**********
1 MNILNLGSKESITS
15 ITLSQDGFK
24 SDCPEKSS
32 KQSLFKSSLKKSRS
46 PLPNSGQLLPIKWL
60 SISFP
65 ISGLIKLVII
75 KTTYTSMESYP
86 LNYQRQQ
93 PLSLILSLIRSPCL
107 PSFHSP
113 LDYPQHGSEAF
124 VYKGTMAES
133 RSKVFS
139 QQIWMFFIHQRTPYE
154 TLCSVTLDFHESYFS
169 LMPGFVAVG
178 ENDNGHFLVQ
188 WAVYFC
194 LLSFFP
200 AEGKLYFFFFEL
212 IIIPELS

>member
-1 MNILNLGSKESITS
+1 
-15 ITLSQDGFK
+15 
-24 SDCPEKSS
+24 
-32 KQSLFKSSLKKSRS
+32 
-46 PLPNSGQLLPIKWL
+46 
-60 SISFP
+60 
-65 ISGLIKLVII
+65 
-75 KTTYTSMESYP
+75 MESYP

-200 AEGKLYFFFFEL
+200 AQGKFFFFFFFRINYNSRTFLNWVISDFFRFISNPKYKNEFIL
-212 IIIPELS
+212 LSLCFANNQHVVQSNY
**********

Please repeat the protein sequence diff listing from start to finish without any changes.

1 MNILNLGSKESITS
15 ITLSQDGFK
24 SDCPEKSS
32 KQSLFKSSLKKSRS
46 PLPNSGQLLPIKWL
60 SISFP
65 ISGLIKLVII
75 KTTYTSMESYP
86 LNYQRQQ
93 PLSLILSLIRSPCL
107 PSFHSP
113 LDYPQHGSEAF
124 VYKGTMAES
133 RSKVFS
139 QQIWMFFIHQRTPYE
154 TLCSVTLDFHESYFS
169 LMPGFVAVG
178 ENDNGHFLVQ
188 WAVYFC
194 LLSFFP
200 AEGKLYFFFFEL
212 IIIPELS

>member
-1 MNILNLGSKESITS
+1 
-15 ITLSQDGFK
+15 
-24 SDCPEKSS
+24 
-32 KQSLFKSSLKKSRS
+32 
-46 PLPNSGQLLPIKWL
+46 
-60 SISFP
+60 
-65 ISGLIKLVII
+65 
-75 KTTYTSMESYP
+75 MESYP

-200 AEGKLYFFFFEL
+200 AQGKFFFFFFFRINYNSRTFLNWVISDFFRFISNPKYKNEFIL
-212 IIIPELS
+212 LSLCFANNQHVVQSNY